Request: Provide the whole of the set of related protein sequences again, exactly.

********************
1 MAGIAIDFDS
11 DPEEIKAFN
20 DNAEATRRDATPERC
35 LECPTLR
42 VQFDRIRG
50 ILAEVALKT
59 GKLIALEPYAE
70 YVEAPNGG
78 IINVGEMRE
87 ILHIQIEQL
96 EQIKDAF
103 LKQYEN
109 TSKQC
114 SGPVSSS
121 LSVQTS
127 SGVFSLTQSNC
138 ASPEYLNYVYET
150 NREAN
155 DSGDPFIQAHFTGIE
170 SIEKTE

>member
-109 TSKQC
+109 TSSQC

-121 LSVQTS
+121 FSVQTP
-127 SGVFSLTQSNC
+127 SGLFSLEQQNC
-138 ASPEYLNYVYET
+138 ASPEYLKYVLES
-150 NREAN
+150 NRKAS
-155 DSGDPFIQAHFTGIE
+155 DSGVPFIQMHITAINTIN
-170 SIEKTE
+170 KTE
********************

1 MAGIAIDFDS
11 DPEEIKAFN
20 DNAEATRRDATPERC
35 LECPTLR
42 VQFDRIRG
50 ILAEVALKT
59 GKLIALEPYAE
70 YVEAPNGG
78 IINVGEMRE
87 ILHIQIEQL
96 EQIKDAF
103 LKQYEN
109 TSKQC
114 SGPVSSS
121 LSVQTS
127 SGVFSLTQSNC
138 ASPEYLNYVYET
150 NREAN
155 DSGDPFIQAHFTGIE
170 SIEKTE

>member
-109 TSKQC
+109 TSSQC

-121 LSVQTS
+121 FSVQTP
-127 SGVFSLTQSNC
+127 SGLFSLEQQNC
-138 ASPEYLNYVYET
+138 ASPEYLKYVLES
-150 NREAN
+150 NRKAS
-155 DSGDPFIQAHFTGIE
+155 DSGVPFIQMHITAINTIN
-170 SIEKTE
+170 KTE